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32nd USAEE/IAEE North American Conference July 30, 2013. Analysis of the Impacts of Shale Gas Supply under a CO2 Tax Scenario. NETL Pittsburgh PA and Morgantown WV. Chris Nichols Office of Strategic Energy Analysis and Planning National Energy Technology Laboratory. Disclaimer.

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Presentation Transcript
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32nd USAEE/IAEE North American Conference

July 30, 2013

Analysis of the Impacts of Shale Gas Supply under a CO2 Tax Scenario

NETL Pittsburgh PA and Morgantown WV

Chris Nichols

Office of Strategic Energy Analysis and Planning

National Energy Technology Laboratory

disclaimer
Disclaimer

This report was prepared as an account of work sponsored by an agency of the United States Government. Neither the United States Government nor any agency thereof, nor any of their employees, makes any warranty, express or implied, or assumes any legal liability or responsibility for the accuracy, completeness, or usefulness of any information, apparatus, product, or process disclosed, or represents that its use would not infringe privately owned rights. Reference therein to any specific commercial product, process, or service by trade name, trademark, manufacturer, or otherwise does not necessarily constitute or imply its endorsement, recommendation, or favoring by the United States Government or any agency thereof. The views and opinions of authors expressed therein do not necessarily state or reflect those of the United States Government or any agency thereof.

overview
Overview
  • The primary objective of the analysis is to evaluate the techno-economic impacts of the shale gas supply and the CO2 taxation on the U.S. energy system
  • We applied the Environmental Protection Agency’s Nine Region MARKAL Database (EPAUS9r 2012) that was developed by EPA around the nine U.S. Census divisions.
  • The paper presents the range of findings from a selection of different scenarios to examine the impacts of increased shale gas supplies, increased gas demand and a CO2 tax, based on OMB’s social cost of carbon

Source: ESPA Analysis

results and insights
Results and insights
  • Other than the electricity sector, increased gas supply does not significantly change gas demand in the basecase – changes to model inputs are required to substantially increase gas use in the industrial and transportation sectors
  • Increased gas supply does lower the price, with increased industrial demand having a minimal price increase. Large usage of gas in the transportation sector and a CO2 tax do increase price, though
  • For deep CO2 reductions, CCS is an essential technology, especially if an industrial renaissance increases gas utilization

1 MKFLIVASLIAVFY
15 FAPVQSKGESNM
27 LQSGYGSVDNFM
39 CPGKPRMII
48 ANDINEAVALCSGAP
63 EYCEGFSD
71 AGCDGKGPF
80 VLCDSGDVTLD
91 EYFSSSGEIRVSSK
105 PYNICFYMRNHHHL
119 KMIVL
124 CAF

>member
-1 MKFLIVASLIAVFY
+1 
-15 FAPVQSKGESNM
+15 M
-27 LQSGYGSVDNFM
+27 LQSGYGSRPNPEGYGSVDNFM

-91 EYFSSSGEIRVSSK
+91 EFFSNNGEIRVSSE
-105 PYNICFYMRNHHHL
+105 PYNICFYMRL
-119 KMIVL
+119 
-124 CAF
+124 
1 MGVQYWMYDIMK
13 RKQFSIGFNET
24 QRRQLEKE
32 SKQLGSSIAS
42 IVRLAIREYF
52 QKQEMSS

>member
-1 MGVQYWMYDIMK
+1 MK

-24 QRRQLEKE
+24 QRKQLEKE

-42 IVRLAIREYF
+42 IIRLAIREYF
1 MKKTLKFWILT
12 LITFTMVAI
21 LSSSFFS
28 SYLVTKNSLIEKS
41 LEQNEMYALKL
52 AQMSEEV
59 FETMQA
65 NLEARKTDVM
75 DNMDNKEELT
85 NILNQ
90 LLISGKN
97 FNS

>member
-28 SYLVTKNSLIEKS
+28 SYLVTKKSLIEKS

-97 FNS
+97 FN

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CO2 tax based on current social cost of carbon

Lowered capital costs for CNG vehicles

Increased industrial growth

Increased utilization in electricity sector

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Electricity growth in the Basecase is driven by natural gas and some loss in coal generation from EPA regulations

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With higher gas supplies, more coal is economically pushed out and overall generation is slightly higher

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Increasing gas supplies alone does not change industrial gas use substantially – modifications to industrial end-demand are required to model an industrial renaissance

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Increased gas supplies are not enough to change use of NG in transportation sector – changes to capital cost assumptions for CNG vehicles were required to move from gasoline to NG

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CO2 tax pushes prices back to baseline

NG use in transportation drives a large price increase

More abundant gas lowers the price path

Industrial use only increases price minimally

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Various non-CO2 control scenarios do not move overall CO2 emissions much

CO2 tax reduces emissions by 30%,much less than the 80% reduction from 2005 levels (~1,2000 Mt)

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CCS allows the electricity sector to substantially reduce its CO2 footprint, but increased gas use in the industrial and transportation sectors limits the total CO2 reduction potential

conclusions
Conclusions
  • “Socially optimal” reduction of CO2 may only be 30% by 2050, according to the model
  • Energy market forecasting models may not “be ready” for shale gas
    • Changes to model inputs are required to make the industrial and transportation sectors able to accept more gas
  • More abundant gas shifts the price path lower, but layering new demand shows that the price could increase substantially (not including the impacts of LNG exports)
  • Natural gas can be a “bridge” to a lower-carbon future, but CCS will be required:
    • A large build-out of uncontrolled NG combined cycle plants in the near-term may be a long-term problem
  • Mitigation options are needed in the industrial and transportation sectors, even when natural gas supplants higher-CO2 fuels
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Primary contributors:

Nadja Victor, Booz Allen

Peter Balash, NETL

Chris Nichols

christopher.nichols@netl.doe.gov

304 877-8087